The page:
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Heed the cry from Argentina

At the Summit of the Americas in Argentina, a rock star welcome awaited Venezuela's leftist president, Hugo Chavez, while jeers and hisses greeted President Bush. The contrast showed that the United States still has a lot of spade work left to do south of the border.

But then weeding the region of Communism — like painting the Golden Gate Bridge — is a never-ending task. For almost a century the United States has played Whack-a-Mole with Leftist leaders in Latin America. There was Cuba in the 1950s, Bolivia in the 1960s — when the CIA took out Che Guevara. In the 1970s, Allende arose in Chile while, in the 1980s, the Sandinistas swept into Nicaragua. Along the way the Shining Path in Peru, Liberation Theologians in El Salvador and guerrillas in Guatemala have all sought to win the hearts of Latin Americans with high-toned words and low-brow tactics.

For people struggling to stay alive, the allure of Communism will always be seductive. Its Robin Hood promises — more for the poor, less for the rich — offer a dream world. But it's a dream that never comes true. Cronyism and corruption at the top and a lack of education and focus at the bottom have historically undermined any attempt to establish a Marxist utopia. And those who seek it, like those who chase the siren call, end up with splintered ships of state.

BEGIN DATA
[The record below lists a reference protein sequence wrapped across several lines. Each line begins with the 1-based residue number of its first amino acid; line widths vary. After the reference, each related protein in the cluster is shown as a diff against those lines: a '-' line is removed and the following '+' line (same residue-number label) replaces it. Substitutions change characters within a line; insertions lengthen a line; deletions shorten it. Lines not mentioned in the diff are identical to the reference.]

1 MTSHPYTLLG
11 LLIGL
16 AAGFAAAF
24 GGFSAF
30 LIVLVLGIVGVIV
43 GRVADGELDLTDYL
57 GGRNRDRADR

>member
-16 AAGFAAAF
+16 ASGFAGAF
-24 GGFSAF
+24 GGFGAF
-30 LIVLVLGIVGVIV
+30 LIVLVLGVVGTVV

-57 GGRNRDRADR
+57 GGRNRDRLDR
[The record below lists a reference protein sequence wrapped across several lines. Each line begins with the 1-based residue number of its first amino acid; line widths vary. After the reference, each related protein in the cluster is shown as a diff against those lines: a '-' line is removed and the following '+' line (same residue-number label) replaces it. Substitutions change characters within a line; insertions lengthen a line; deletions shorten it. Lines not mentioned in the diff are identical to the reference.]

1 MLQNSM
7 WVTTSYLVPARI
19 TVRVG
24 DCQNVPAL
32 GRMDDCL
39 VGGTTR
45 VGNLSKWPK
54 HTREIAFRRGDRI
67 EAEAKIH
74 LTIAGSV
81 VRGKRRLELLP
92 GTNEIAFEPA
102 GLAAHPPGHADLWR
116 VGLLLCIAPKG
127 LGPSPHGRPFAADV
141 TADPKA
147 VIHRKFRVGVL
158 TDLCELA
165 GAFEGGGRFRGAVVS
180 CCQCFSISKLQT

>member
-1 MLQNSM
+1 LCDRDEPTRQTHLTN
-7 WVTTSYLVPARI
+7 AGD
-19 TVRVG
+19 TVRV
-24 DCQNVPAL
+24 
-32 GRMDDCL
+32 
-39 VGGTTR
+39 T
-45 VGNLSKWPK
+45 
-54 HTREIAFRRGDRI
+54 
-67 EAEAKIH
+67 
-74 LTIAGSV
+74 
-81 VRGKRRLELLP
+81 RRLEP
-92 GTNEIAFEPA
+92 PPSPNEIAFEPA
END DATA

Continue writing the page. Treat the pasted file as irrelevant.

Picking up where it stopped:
Bush's task at the Summit of the Americas was not to spar with Chavez. The Venezuelan thug doesn't merit such stature. But the president's task from now on should be to court the other 32 heads of state there. As he has done with President Vicente Fox of Mexico, he must personalize as many relationships as possible, remind leaders what they already know — that progress must be based on sound economic principles — and then try to lay the groundwork for future joint endeavors to further mutual interests. America has lost several friends in the international community. The country must make new ones.

Chavez has called Bush "Mr. Danger." The president should revel in the monicker, especially when in the room with the despots of the region. The United States will always be viewed as the "Colossus to the North." It comes with the territory of being the world's only super power. But there are enough common threads between Latin America and the United States — including the president's own faith in Christianity — to weave solid relationships.

As long as there is poverty, Latin America will be ripe for the rhetoric of revolutionaries.

The president — indeed, the United States itself — must convince its "good neighbors to the South" that the Shining Path is not only a dead end, but a route that leads all who follow it to economic, moral and political destruction.